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Leadership Theories Essay

1687 words - 7 pages

Leadership Theories – EMBA7005 – Peggy MacIsaac

Leadership Theories Peggy MacIsaac University of Fredericton September 2013

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Leadership Theories – EMBA7005 – Peggy MacIsaac
Introduction Contingency Approaches to leadership theories have led to the development of two very important and effective leadership theories. The Hersey-Blanchard Situational Leadership Theory and the Path-Goal Leadership theory have been instrumental in guiding leaders as they learn to embrace how situational factors affect their selection of leadership style. The following will explore these two theories, look at their similarities and differences and the effectiveness of utilizing these approaches. ...view middle of the document...

According to Hersey and Blanchard, the following are the main leadership styles matched with the respective employee readiness:
• • • • Telling – low skill and low will Selling - low skill and high will Participating – high skill but low will Delegating – high skill and high will

The leadership style, itself, is based on behaviors that place more or less emphasis on the task and more or less emphasis on the relationships with the people they are leading, depending on what will be required to achieve the main goals. “Telling” behaviors are used with the lowest maturity level, as presented by Hersey-Blanchard, that is to say when the employee lacks the knowledge, skills or confidence required to work independently and they need the pushing and direction from the leader. Communication at this level requires the leader to be directive and it is uni-directional. The leader uses “Selling” behaviors when the employees are at the 2 level of
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Leadership Theories – EMBA7005 – Peggy MacIsaac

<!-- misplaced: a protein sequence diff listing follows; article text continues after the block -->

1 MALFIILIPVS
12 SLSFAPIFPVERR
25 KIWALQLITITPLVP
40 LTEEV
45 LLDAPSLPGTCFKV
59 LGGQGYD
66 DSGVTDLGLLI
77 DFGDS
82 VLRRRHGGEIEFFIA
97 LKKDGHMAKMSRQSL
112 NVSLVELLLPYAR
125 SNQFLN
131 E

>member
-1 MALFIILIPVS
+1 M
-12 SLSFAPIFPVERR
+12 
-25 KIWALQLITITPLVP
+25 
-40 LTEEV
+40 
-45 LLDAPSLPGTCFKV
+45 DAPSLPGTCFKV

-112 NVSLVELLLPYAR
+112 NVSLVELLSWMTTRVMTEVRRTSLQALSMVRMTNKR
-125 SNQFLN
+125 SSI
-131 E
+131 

maturity. In this situation they show the willingness and motivation to work on the task, however, they are not skilled or knowledgeable enough to complete it successfully. Social and emotional support is provided by the leader and the communication is two-way although it is apparent that the leader is leading. In the “Participating” behavior there is a shared decision-making with the group and it is more democratic. The relationship component increases at this level as the followers have an increased maturity level, that is to say, have the skill but lack the motivation or confidence to carry it out. The final level of maturity involves the employee that is highly skilled and knowledgeable and has very high confidence. They are committed to the task and the “Delegating” behavior is reflected as the leader provides opportunities for the employees to work independently on tasks as assigned or delegated. The leader continues to lead however with more of an emphasis on monitoring the progress to task completion. Leadership Theories - Path-Goal Theory: The Path-Goal Leadership Theory was developed by Robert House, and organizational theorist. This theory suggests that employee performance and motivation increases through a value-based performance reward program. The leader can positively influence performance by clarifying the path to reward, as well as defining or redefining the type of reward required or valued by the employee. This strategy of leadership makes it the leader’s task to identify, clarify and motivate the follower’s goals, essentially being a coach. It is the leader’s goal to empower the follower to reach their goals and ensure that the rewards in place are appropriate to provide the needed motivation. Path-Goal Leadership Theory encourages a continuous flow of communication regarding goals and direction. This requires a strong relationship between the leader and the follower. Setting a clear set of requirements and then providing the tools...

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